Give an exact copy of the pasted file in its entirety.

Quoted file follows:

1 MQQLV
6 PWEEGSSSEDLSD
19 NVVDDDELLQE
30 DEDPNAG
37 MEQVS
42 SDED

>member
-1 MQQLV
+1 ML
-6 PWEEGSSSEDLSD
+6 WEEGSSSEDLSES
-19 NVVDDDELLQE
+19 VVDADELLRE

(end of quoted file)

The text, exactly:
1 MQQLV
6 PWEEGSSSEDLSD
19 NVVDDDELLQE
30 DEDPNAG
37 MEQVS
42 SDED

>member
-1 MQQLV
+1 ML
-6 PWEEGSSSEDLSD
+6 WEEGSSSEDLSES
-19 NVVDDDELLQE
+19 VVDADELLRE